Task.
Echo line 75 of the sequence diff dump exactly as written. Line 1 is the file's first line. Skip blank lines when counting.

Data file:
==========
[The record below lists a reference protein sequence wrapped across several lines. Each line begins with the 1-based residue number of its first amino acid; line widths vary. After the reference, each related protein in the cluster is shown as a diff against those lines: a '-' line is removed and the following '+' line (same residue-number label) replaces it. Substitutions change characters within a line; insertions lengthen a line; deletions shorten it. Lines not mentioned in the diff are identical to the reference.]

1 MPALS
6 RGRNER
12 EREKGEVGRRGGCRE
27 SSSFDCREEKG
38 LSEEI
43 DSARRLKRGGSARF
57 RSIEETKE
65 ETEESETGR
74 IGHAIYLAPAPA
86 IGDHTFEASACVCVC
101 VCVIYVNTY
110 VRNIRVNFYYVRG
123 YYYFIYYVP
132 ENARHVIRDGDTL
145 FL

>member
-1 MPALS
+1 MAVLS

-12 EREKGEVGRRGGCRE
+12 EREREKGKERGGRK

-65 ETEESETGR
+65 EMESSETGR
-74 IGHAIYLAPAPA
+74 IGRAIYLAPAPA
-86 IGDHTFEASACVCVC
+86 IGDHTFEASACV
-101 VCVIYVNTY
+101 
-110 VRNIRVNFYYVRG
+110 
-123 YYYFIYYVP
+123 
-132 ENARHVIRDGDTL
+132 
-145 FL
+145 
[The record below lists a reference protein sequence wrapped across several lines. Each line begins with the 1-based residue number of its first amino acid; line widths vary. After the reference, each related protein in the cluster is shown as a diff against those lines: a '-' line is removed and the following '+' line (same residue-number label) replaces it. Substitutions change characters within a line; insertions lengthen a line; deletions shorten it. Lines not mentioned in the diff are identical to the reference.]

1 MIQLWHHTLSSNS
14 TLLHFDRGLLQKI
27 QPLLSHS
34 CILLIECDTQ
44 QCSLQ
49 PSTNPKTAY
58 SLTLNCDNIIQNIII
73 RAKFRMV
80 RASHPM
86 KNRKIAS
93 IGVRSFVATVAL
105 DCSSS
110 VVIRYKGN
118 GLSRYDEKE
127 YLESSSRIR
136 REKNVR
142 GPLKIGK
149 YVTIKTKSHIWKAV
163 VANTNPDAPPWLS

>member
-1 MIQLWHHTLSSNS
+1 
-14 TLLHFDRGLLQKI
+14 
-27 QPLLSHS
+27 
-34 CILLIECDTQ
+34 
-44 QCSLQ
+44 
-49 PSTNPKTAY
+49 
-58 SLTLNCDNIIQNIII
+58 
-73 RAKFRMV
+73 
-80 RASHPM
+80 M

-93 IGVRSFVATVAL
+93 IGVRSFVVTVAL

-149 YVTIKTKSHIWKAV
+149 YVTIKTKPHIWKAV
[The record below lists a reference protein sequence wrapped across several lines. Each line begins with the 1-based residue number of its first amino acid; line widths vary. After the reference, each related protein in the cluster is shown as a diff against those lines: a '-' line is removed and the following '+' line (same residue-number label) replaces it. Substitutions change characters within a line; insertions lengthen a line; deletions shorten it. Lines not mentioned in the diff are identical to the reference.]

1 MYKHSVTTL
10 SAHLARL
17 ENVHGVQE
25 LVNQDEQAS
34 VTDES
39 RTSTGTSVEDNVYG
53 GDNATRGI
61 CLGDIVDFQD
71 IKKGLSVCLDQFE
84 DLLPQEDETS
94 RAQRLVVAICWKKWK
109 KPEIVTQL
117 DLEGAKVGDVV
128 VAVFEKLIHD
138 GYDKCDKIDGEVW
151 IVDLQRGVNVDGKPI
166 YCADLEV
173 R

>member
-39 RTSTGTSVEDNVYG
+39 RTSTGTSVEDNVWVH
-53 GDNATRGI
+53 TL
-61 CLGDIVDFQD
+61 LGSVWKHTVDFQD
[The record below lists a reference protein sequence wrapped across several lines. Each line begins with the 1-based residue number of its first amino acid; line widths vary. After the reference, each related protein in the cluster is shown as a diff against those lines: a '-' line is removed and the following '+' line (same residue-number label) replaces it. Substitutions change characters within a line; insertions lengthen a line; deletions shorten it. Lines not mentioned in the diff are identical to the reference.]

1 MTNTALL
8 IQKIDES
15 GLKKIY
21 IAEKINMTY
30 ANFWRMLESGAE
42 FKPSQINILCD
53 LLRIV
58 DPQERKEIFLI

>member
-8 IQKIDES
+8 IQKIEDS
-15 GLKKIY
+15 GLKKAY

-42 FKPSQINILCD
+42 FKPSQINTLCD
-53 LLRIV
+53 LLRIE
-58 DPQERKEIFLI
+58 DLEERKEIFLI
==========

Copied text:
-80 RASHPM